CHANGING CLIMATE: The White House is stiffening its resolve in criticizing Israel for continuing to make settlements on the West Bank over U.S. complaints that they are jeopardizing American peace efforts in the Middle East. In the past, the congressional backlash against criticism of Israel has been so vehement that the Administration has been forced to abandon any hard-line stand early on.
NEWS
March 19, 1991 | WILLIAM J. EATON and NORMAN KEMPSTER, TIMES STAFF WRITERS
The powerful Senate Appropriations Committee on Monday recommended a ban on arms sales to U.S. allies such as Saudi Arabia, Kuwait and the United Arab Emirates unless they pay up on their multibillion-dollar pledges to help defray American costs in the Persian Gulf War. The proposal, which the Senate is expected to ratify today when it approves a special Operation Desert Storm money bill, reflects congressional impatience with the pace of collections on pledges of $53.
NEWS
March 18, 1991 | JIM MANN and HENRY WEINSTEIN, TIMES STAFF WRITERS
In his triumphal postwar speech to Congress early this month, President Bush said it would be "tragic" if the nations of the Middle East and the Persian Gulf were to embark upon a new arms race. Yet the chances are now excellent that there will soon be an explosion of new weapons sales to the Middle East.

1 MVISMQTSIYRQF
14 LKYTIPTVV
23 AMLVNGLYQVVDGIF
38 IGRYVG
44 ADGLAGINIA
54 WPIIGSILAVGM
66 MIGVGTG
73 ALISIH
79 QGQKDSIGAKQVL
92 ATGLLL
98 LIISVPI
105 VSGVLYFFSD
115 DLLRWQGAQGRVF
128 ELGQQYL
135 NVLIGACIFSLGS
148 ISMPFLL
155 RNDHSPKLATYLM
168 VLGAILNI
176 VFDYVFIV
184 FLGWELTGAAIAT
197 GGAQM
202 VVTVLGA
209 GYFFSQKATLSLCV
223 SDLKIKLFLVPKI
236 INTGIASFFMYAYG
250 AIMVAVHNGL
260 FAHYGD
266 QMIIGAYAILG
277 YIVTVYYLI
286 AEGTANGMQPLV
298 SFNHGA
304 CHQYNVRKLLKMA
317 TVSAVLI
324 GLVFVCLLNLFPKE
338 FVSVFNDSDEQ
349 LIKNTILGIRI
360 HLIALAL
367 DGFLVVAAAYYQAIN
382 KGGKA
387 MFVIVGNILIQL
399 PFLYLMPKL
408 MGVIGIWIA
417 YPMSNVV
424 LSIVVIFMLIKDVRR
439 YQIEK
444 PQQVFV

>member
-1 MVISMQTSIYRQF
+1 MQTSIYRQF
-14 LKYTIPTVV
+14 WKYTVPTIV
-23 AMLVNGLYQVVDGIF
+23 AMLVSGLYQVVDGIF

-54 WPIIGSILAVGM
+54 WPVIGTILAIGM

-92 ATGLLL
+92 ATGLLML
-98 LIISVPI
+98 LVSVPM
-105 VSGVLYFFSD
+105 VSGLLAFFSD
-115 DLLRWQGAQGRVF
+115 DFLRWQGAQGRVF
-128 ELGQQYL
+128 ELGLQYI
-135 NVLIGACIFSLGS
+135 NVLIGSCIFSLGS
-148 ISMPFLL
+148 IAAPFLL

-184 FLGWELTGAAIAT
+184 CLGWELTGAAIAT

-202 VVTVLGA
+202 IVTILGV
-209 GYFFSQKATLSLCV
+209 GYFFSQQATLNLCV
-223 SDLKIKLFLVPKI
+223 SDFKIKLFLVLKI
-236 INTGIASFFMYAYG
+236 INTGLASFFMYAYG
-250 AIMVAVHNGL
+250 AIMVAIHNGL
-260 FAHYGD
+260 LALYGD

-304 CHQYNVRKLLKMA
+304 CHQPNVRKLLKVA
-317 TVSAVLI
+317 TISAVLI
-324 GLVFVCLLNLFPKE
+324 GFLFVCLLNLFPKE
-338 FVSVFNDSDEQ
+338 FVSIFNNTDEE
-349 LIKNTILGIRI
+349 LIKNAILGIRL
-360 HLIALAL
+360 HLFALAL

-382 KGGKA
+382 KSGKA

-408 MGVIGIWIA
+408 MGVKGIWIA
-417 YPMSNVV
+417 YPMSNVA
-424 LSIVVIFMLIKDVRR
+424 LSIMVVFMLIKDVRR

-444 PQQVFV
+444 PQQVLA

NEWS
March 19, 1991 | WILLIAM J. EATON and NORMAN KEMPSTER, TIMES STAFF WRITERS
The powerful Senate Appropriations Committee on Monday recommended a ban on arms sales to U.S. allies such as Saudi Arabia, Kuwait and the United Arab Emirates unless they pay up on their multibillion-dollar pledges to help defray American costs in the Persian Gulf War. The proposal, which the Senate is expected to ratify today when it approves a special Operation Desert Storm money bill, reflects congressional impatience with the pace of collections on pledges of $53.
NEWS
February 9, 1991 | DAVID LAMB, TIMES STAFF WRITER
American pilots dodging missiles and antiaircraft fire in the skies over Iraq and Kuwait are learning a distressing reality of the Middle East: Some of the weapons endangering their lives were made by allies, and a few were even manufactured in the United States. It is a lesson that other fighting forces have learned over the years in a region whose per capita military spending is three times the world average.
NEWS
February 9, 1991 | DAVID LAMB, TIMES STAFF WRITER
American pilots dodging missiles and antiaircraft fire in the skies over Iraq and Kuwait are learning a distressing reality of the Middle East: Some of the weapons endangering their lives were made by allies, and a few were even manufactured in the United States. It is a lesson that other fighting forces have learned over the years in a region whose per capita military spending is three times the world average.
NEWS
April 2, 1990 | JOHN M. BRODER, TIMES STAFF WRITER
Iraqi officials denied Sunday that the electronic devices seized in a U.S.-British sting operation last week were to be used in nuclear weapons, saying they were instead purchased for unspecified industrial uses. "Iraq has neither the capability nor the wish to produce nuclear weapons," Nizar Hamdoon, Iraq's deputy foreign minister, said Sunday. He suggested that Iraq sought the U.S.